Ah, bliss, springtime in the British Isles. The sun is shining, the birds are twittering, the lambs are frolicking - and the National Union of Teachers (aptly acronymed the NUT) are calling for children to be taught about Lesbian, Gay, Bisexual Transgender Plus issues from the age of two onwards. Bless their little eyes, how sweet! How enlightened! Because it's not good enough that there is already a proposal of 'sex and relationship education' (SRE) aimed at those tiny young children, approved by parliament. Oh no: the proposal has to be made 'inclusive'. Inclusive of parents who don't want their children mentally and emotionally abused by matters far too mature for them? No, the parents can go hang. Rather: inclusive of a minuscule, statistically insignificant, proportion of late teens and adults in the wider society who may not have the sexual orientation or 'identity' of their biological sex. This news I read in "The Times" yesterday. Today's "Times" gives a sense of context with a photo of 'Slogans for sale' at a NUT stall at the convention in Cardiff: 'We Are All Children of Immigrants' (patently untrue); 'Still Hate Thatcher' (why?); 'A Woman's Place is in the Union' (really?); 'This is What a Trade Unionist Looks Like' (so?); 'This is What a Feminist Looks Like' (ditto); 'Rock Against Racism' (how?). There are badges and leaflets, but the slogans quoted above appear on what look suspiciously like coasters, bizarrely, those despised middle-class weapons against ring marks on the coffee table. Be that as it may, and we must allow radicals to care about their furniture as much as the next person, the statement that struck me most from yesterday's article was one where the NUT vice-president asserts that though the provision of SRE to even very young children can be hailed as a 'victory',  there is "still a long, long way to go." Not just a long way, according to her, but a long, long way. A long way - to where? What destination can this teacher be referring to? She either has no practical idea of what she means beyond wanting to feel the glow of a desire to break down every last shred of conventional morality, or she is actively plotting a society where everything, including families, small children and every last notion of innocence, is excluded from and sacrificed to the society of her dreams. Should we ever get to that destination, I suspect that people like her will the first to complain that it's an appalling place to live.

Monday, 17 April 2017

Jenner's cutting remark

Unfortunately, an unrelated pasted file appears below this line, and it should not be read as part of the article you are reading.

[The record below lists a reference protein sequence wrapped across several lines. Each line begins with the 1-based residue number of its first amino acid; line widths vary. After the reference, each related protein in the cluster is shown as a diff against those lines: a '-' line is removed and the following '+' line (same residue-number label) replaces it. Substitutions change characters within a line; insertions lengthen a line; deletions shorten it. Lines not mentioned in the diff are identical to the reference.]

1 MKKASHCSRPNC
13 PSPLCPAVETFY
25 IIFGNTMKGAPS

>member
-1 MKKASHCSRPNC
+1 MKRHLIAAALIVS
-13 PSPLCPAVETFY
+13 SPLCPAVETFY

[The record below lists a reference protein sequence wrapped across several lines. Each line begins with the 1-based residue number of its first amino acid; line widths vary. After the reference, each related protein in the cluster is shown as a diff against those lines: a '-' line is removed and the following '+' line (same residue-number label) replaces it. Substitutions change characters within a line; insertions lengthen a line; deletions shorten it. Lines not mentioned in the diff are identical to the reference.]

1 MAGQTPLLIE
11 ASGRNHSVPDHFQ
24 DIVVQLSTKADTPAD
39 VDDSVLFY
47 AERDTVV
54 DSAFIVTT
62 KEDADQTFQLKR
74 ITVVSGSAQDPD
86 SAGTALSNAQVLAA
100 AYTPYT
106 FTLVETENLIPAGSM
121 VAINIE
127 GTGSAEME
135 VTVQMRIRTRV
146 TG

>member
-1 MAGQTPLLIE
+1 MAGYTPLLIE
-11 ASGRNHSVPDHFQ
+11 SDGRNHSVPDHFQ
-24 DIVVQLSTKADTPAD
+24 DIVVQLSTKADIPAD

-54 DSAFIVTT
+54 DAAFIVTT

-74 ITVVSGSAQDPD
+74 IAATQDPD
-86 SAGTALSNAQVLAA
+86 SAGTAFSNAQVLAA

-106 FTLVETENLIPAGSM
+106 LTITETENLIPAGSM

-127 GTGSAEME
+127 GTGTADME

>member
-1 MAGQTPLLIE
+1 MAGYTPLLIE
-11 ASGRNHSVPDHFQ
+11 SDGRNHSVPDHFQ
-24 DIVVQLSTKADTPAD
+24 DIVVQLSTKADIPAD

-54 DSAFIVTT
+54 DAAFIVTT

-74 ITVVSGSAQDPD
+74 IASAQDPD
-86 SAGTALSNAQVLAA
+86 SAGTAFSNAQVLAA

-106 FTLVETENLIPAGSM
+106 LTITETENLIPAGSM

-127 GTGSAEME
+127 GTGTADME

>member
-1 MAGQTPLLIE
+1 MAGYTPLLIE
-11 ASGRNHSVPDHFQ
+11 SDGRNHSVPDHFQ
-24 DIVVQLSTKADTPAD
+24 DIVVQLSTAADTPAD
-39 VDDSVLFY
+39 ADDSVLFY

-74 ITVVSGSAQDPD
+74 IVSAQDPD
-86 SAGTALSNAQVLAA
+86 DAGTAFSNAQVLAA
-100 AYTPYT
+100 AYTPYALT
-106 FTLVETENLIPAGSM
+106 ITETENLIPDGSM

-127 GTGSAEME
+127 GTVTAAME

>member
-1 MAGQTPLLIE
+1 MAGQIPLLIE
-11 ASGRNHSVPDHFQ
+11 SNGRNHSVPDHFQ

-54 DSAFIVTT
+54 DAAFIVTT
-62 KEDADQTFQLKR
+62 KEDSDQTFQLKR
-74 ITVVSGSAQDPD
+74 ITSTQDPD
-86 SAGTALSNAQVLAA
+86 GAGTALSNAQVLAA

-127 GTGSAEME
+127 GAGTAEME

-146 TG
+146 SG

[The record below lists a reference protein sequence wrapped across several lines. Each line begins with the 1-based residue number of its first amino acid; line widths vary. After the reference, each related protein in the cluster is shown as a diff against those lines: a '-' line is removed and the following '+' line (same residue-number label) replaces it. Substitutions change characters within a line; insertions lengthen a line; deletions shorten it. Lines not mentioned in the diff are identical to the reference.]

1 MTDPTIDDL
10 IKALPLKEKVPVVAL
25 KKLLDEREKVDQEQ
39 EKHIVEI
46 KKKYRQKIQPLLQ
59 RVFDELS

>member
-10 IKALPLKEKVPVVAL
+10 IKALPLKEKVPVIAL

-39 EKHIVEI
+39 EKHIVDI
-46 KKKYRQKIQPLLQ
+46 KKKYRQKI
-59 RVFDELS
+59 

Bruce Jenner was a hero of the 1976 Olympics in my hometown of Montreal. He won the gold medal in the decathlon, a discipline that is specifically for men. He was married at the time but then divorced and subsequently married and divorced twice again He produced two children with each of his three wives. By any calculation that makes him a father of six. Perhaps by some estimations that makes him something of a patriarch. Bruce Jenner is no more, however. A search of his name re-directs the searcher to Caitlyn Jenner because that's how he chooses to identify himself. He had a ten-hour facial feminisation procedure and acquired implanted breasts two years ago, in addition to some hormone treatment (I think). Since then he/she has been much in the news and entertainment complex, boasting some fabulous wigs, artful make-up and expensive attire. Well ok, no harm done, right?  Besides everyone else having to readjust their understanding of reality, maybe not, although how readjusting one's understanding of reality weighs up against one person's understanding of their identity is in fact a huge question and not one that necessarily leads to sweetness and light by any means. The big news now, though, is that Bruce/Caitlyn has this year undergone surgery to remove his male genitalia, and presumably replace it with a semblance of the female opposite. This is what was until five minutes ago called gender reassignment surgery and is now referred to as 'gender confirmation surgery'. This news was accompanied by a quote from Jenner on the organ he calls "just a penis", the one he had chopped off. Here is the quote: "It has no special gifts or use for me other than what I have said before, the ability to take a whiz in the woods." Er, hang on a minute. First of all, in what universe are women incapable of taking 'a whiz in the woods'? (Dismissing as unworthy the other questions that pop up, to wit, how many times did Bruce Jenner actually have to take a whiz in the woods? Was it a regular occurrence? Will Caitlyn now avoid woods for the rest of her life?) Secondly and, of course, more importantly, are we meant to blot from our minds the truth that Jenner's male genitalia engendered six other human beings, all still bearing his name (except for one married daughter as far as I can tell)? No "special gifts", are you kidding? No "use"? The context is meant, I suppose, to be one where the glories of his progenitive power are in the past and now considered to be surplus to requirement. But it seems a bit hard on his children. And even if they all come out in support of their father spouting such nonsense it makes the readjustments to reality for the rest of us that much harder still.